“You shall carry much seed out to the field but gather little in, for the locust shall consume it. You shall plant vineyards and tend them, but you shall neither drink of the wine nor gather the grapes; for the worms shall eat them. You shall have olive trees throughout all your territory, but you shall not anoint yourself with the oil; for your olives shall drop off." [Ibid. Dt 28:38-40]

Their efforts were not producing the results they had anticipated. Therefore, we can see that there is a connection between obedience to God and fruitfulness. When we are obedient to God our needs will be taken care of. When we are disobedient, God will let us see our need for him and to understand that we are not in control. We cannot, by our own power, completely and sufficiently supply all of our needs.

Does this mean that if we are in God’s will we will be wealthy? If we are in God’s Will our desires will match His desires. Our needs will be met, however, it does not mean that we will have an excessive abundance. Consider James 2:5 which says “Listen, my beloved brethren: Has God not chosen the poor of this world to be rich in faith and heirs of the kingdom which He promised to those who love Him?” [Ibid. Jas 2:5]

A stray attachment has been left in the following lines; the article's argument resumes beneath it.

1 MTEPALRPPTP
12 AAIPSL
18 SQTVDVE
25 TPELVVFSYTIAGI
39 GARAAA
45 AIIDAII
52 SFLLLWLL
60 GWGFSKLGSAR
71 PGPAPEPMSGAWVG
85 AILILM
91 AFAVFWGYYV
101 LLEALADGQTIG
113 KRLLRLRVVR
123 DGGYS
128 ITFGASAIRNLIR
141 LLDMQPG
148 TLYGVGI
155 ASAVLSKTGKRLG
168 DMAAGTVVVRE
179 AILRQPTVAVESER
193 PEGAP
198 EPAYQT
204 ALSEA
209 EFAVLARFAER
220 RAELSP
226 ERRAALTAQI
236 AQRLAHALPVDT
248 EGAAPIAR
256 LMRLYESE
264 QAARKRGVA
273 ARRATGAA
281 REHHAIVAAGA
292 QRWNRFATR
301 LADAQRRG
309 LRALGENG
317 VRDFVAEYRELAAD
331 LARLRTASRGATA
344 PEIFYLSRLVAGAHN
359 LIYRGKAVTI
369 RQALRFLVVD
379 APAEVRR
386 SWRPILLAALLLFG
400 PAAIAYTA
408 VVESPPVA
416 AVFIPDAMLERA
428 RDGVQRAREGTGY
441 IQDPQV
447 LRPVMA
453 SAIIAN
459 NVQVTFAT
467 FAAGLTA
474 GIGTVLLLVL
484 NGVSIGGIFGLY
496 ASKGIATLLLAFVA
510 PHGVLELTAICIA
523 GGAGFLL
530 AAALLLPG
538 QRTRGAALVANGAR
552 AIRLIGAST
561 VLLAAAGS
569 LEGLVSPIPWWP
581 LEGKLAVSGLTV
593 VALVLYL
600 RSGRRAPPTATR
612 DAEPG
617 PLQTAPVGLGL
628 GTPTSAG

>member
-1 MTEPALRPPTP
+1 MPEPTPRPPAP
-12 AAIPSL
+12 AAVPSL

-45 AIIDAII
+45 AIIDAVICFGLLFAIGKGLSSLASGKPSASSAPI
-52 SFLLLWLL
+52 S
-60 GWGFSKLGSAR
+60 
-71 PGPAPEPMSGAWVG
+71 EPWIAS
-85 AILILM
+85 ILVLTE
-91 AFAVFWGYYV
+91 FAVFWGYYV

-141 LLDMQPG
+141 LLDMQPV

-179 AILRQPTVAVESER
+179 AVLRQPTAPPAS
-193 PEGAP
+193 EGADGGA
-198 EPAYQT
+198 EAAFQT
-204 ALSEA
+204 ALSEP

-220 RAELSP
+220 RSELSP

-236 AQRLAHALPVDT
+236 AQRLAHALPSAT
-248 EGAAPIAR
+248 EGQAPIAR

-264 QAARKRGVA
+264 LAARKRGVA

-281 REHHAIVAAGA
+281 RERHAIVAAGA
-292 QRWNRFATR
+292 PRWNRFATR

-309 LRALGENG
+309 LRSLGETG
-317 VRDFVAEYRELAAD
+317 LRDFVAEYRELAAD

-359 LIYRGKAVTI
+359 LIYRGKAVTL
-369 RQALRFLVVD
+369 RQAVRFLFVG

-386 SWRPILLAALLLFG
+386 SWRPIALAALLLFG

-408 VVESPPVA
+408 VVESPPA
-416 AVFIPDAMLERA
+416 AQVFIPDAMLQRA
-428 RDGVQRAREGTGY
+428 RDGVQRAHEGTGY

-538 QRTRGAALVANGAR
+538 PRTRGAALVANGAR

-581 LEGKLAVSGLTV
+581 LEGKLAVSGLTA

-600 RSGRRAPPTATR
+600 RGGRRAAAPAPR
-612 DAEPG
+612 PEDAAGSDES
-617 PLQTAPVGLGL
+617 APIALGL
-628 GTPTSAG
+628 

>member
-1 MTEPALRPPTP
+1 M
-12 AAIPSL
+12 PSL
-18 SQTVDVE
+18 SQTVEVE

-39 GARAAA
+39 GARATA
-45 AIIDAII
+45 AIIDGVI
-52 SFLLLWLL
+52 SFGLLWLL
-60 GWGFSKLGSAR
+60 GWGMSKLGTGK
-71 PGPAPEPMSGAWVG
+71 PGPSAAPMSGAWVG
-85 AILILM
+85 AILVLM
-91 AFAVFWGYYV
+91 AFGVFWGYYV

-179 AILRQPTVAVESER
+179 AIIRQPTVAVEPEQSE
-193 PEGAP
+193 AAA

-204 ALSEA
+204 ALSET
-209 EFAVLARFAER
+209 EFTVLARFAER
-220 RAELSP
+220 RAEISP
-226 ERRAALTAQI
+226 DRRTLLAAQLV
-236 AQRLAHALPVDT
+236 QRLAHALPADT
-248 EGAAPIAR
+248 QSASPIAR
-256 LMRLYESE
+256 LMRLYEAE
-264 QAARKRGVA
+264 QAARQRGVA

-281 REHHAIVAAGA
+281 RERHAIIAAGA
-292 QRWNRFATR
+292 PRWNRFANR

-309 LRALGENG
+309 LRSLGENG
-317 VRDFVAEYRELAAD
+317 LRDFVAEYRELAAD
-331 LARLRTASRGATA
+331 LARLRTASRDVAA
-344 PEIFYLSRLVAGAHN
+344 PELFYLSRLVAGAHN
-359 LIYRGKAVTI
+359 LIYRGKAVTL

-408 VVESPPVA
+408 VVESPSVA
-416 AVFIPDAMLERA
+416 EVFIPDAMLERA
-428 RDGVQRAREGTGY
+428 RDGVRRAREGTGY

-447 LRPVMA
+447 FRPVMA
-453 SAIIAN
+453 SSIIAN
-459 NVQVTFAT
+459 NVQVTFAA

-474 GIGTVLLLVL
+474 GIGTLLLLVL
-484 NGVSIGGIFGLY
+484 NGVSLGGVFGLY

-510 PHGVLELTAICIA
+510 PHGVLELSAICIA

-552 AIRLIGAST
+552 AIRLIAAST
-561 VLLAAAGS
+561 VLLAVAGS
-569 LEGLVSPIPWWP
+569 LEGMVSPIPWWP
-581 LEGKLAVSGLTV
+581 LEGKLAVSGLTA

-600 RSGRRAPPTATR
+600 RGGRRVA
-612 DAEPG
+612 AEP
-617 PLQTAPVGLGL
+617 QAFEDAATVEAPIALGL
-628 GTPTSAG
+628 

If being obedient and faithful would place us in a position of material wealth then James 2:5 has some explaining to do. However, when we are in obedience to God then our joy and wealth is found in His provision. It is a state that the Apostle Paul described as being completely satisfied. Remember, Jesus said the following:

“Therefore do not worry, saying, ‘What shall we eat?’ or ‘What shall we drink?’ or ‘What shall we wear?’ For after all these things the Gentiles seek. For your heavenly Father knows that you need all these things. But seek first the kingdom of God and His righteousness, and all these things shall be added to you. Therefore do not worry about tomorrow, for tomorrow will worry about its own things. Sufficient for the day is its own trouble." [Ibid. Mt 6:31-34]

Think about this; when we say we do not have enough time in a day to do everything we want, then do we need to re-evaluate our priorities? The answer to that question is absolutely! We need to assure that God is first in our lives. We need to make sure that we are in His will. When this happens, we will find rest in Him.

In Christ,
Doug
http://www.dougjohnson.net/

Saturday, November 14, 2009

In a Matter of Seconds